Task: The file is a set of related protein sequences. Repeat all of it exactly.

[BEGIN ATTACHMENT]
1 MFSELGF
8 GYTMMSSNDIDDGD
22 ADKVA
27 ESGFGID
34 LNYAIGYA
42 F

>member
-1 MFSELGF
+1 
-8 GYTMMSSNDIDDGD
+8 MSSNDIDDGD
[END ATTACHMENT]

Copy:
1 MFSELGF
8 GYTMMSSNDIDDGD
22 ADKVA
27 ESGFGID
34 LNYAIGYA
42 F

>member
-1 MFSELGF
+1 
-8 GYTMMSSNDIDDGD
+8 MSSNDIDDGD